The anti-science party

THE ANTI-SCIENCE PARTY…. This segment, by way of Daily Kos’ Jed Lewison, helps reinforce much of what’s wrong with the state of critical thinking in the Republican Party.

“Real Time” host Bill Maher asked Rep. Jack Kingston (R-Ga.) a fairly straightforward question: “Do you believe in evolution?” Kingston not only rejected the foundation of modern biology, he explained it this way: “I believe I came from God, not from a monkey.” He added, “If it happened over millions and millions of years, there should be lots of fossil evidence.”

Seriously, that’s what he said.

Let’s pause to appreciate the fact that it’s the 21st century — and Jack Kingston is a 10-term congressman who helps oversee federal funding on the Food and Drug Administration.

As part of the same discussion, former Canadian Prime Minister Kim Campbell tried to ask Kingston about the overuse of antibiotics. The far-right congressman had no idea how the question related to evolution.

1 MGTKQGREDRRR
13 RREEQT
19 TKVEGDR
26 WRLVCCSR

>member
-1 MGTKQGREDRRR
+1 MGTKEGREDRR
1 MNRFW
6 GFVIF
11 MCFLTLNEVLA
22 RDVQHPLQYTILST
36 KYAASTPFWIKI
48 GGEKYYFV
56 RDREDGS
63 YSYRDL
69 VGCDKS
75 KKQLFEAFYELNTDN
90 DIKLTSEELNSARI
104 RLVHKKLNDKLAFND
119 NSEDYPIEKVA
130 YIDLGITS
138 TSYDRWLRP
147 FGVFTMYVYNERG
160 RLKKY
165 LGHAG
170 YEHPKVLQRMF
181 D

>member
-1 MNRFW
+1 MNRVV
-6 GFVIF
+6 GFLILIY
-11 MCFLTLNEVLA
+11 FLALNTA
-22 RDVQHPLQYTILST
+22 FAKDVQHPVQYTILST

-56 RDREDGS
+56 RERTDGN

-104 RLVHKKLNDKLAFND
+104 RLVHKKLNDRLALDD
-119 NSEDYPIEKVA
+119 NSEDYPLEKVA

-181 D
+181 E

At one point, Kingston, sarcastically, turned to National Review‘s Will Cain, part of the same roundtable, and said, “Will, help me out anytime you want, buddy.”

The assumption, of course, is that Cain, a conservative, must agree with the confused congressman about modern science. Cain responded, “I’m sorry, I believe in evolution.”

Will, you’re not the one who should be sorry.

In the larger context, there’s a renewed push underway for the United States to value and appreciate science in the 21st century — our future depends on it. And while this push is underway, Republican leaders are more comfortable walking a bridge to the 18th century.

What an embarrassment.